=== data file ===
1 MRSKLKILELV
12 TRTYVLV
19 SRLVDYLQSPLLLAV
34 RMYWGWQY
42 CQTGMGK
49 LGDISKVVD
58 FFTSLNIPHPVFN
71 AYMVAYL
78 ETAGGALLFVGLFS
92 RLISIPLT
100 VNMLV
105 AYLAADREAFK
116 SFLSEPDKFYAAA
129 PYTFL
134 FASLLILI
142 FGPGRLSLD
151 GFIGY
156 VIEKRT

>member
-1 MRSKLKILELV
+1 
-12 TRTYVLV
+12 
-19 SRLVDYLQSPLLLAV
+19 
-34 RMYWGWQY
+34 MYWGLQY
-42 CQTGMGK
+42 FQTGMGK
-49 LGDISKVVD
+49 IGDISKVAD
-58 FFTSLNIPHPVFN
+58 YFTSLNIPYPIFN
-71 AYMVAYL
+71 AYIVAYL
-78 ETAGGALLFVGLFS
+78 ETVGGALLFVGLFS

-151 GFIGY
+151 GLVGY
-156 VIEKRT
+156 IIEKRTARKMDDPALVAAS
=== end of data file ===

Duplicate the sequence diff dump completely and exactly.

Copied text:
1 MRSKLKILELV
12 TRTYVLV
19 SRLVDYLQSPLLLAV
34 RMYWGWQY
42 CQTGMGK
49 LGDISKVVD
58 FFTSLNIPHPVFN
71 AYMVAYL
78 ETAGGALLFVGLFS
92 RLISIPLT
100 VNMLV
105 AYLAADREAFK
116 SFLSEPDKFYAAA
129 PYTFL
134 FASLLILI
142 FGPGRLSLD
151 GFIGY
156 VIEKRT

>member
-1 MRSKLKILELV
+1 
-12 TRTYVLV
+12 
-19 SRLVDYLQSPLLLAV
+19 
-34 RMYWGWQY
+34 MYWGLQY
-42 CQTGMGK
+42 FQTGMGK
-49 LGDISKVVD
+49 IGDISKVAD
-58 FFTSLNIPHPVFN
+58 YFTSLNIPYPIFN
-71 AYMVAYL
+71 AYIVAYL
-78 ETAGGALLFVGLFS
+78 ETVGGALLFVGLFS

-151 GFIGY
+151 GLVGY
-156 VIEKRT
+156 IIEKRTARKMDDPALVAAS